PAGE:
Location: Bridgeton, Glasgow, Scotland
The most well-known and prominent feature of Bridgeton is the Shelter and Clock manufactured by George Smith & Co.
A purchase order was issued by the City Improvement Trust in 1873 to provide shelter from inclement weather in an open space created by the removal of buildings during the Slum Clearance. It was officially unveiled on 3 March 1875.
The shelter which proved popular became a meeting place for a variety of groups, and inevitably a refuge for the homeless population and addicts. Known locally as the Umbrella, it was recorded as a Class A Historic Building on 16th March 1993 and restored in 2007 by Clyde Gateway and Glasgow City Heritage Trust.
An article in the British Architect of 1874 reported that the 20 feet high shelter would offer a drinking fountain in each side. As photographic evidence is scarce it would appear that the only drinking fountain installed was in the street on the east side of the structure.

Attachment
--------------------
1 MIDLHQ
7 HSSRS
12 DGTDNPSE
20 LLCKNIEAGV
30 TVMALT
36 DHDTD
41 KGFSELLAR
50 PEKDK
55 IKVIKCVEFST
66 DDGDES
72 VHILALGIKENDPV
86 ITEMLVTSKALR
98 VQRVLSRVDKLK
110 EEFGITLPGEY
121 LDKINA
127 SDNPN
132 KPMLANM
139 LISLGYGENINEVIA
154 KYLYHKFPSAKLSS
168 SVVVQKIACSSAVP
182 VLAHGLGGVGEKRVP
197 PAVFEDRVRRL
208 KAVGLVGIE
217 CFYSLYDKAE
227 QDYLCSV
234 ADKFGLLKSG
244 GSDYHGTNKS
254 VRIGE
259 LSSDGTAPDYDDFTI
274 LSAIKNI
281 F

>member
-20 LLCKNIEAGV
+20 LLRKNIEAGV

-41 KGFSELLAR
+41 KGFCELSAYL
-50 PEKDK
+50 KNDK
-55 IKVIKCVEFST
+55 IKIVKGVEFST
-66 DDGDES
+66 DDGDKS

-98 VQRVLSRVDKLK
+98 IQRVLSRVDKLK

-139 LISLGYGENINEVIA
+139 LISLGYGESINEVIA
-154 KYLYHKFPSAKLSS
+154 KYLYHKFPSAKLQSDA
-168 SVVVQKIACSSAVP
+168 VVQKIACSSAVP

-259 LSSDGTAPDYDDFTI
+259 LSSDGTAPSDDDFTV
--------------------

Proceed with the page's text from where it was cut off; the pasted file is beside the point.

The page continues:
There is no record of its removal or the whereabouts of its relocation. It is possible that it was destroyed after being requisitioned during the Second World War as raw material for the war industries. It could also have been removed following a new understanding of waterborne diseases which caused Typhoid Fever and Cholera.
The drinking fountain, design number 10, cast by the Sun Foundry in Glasgow, was seated on an octagonal base. The single fluted pedestal supported the large basin (2 feet 8 inches in diameter) containing pattern #8 identified as ‘boy with a paddle and urn’. Water was distributed via the urn and retrieved with a cup suspended on a chain. At ground level, a small trough supplied water to dogs. The structure was 5 feet tall.
- Fluted, a long rounded groove
- Pedestal, an architectural support for a column or statue